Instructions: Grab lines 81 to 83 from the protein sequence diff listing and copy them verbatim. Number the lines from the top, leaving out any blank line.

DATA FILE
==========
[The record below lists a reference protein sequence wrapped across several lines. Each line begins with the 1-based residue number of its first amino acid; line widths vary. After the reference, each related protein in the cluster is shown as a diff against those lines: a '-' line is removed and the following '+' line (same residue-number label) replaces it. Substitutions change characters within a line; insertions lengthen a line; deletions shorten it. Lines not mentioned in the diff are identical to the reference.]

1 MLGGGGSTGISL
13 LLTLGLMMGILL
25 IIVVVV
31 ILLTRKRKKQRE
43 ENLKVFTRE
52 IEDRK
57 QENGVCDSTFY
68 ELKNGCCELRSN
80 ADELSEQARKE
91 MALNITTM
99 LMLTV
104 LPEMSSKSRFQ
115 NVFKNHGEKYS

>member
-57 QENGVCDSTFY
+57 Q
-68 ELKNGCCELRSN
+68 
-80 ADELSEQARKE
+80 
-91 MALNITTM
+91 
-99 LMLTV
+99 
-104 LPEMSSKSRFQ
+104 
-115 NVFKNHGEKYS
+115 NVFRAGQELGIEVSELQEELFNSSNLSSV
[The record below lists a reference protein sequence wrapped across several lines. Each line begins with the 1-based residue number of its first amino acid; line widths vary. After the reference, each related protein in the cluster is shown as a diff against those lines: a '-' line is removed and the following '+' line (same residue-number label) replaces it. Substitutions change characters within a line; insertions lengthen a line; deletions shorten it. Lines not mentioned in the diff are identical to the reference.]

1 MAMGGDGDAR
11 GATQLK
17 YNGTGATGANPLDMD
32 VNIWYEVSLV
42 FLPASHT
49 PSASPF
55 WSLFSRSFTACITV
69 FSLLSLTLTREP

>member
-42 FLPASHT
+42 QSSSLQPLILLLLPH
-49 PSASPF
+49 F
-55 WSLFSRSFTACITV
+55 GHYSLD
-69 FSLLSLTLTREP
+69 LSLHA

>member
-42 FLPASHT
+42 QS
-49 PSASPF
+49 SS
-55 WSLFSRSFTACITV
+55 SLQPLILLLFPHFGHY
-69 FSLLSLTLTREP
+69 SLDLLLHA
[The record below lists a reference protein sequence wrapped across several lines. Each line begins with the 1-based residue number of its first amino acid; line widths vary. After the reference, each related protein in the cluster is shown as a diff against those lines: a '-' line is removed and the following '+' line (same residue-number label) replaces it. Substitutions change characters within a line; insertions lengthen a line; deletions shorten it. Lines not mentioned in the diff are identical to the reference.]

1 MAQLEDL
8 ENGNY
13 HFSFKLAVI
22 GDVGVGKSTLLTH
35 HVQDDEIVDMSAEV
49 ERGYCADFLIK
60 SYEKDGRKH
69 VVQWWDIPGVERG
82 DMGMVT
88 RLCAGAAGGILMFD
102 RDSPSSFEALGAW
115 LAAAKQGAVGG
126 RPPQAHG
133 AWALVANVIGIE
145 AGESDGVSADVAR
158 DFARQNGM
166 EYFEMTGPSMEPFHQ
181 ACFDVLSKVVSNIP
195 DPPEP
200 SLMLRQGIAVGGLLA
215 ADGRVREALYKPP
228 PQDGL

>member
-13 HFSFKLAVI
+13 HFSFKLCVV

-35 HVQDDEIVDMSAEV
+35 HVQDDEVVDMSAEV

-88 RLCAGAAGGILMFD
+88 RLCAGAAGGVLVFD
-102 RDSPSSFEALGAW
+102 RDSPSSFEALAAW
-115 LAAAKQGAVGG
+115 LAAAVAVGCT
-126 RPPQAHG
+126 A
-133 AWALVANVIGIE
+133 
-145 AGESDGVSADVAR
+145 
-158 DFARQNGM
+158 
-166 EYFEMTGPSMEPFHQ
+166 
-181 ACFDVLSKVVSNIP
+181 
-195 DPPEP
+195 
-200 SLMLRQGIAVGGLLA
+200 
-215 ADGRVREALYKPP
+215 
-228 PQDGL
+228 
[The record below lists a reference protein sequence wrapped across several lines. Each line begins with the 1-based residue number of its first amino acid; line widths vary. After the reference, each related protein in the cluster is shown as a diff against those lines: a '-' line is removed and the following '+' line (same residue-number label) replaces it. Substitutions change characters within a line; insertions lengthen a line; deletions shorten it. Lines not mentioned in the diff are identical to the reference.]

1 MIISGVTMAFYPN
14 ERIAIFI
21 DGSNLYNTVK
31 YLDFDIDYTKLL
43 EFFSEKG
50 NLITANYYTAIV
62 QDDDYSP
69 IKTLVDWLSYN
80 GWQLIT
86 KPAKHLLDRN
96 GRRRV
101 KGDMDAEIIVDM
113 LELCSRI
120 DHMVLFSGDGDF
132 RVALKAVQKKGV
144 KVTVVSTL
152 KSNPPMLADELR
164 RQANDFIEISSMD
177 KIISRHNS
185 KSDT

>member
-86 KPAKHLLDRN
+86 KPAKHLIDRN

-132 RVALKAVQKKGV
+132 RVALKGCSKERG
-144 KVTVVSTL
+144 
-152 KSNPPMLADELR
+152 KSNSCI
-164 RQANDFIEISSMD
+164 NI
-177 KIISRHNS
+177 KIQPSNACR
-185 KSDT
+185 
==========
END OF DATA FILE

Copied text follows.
-13 HFSFKLAVI
+13 HFSFKLCVV

-35 HVQDDEIVDMSAEV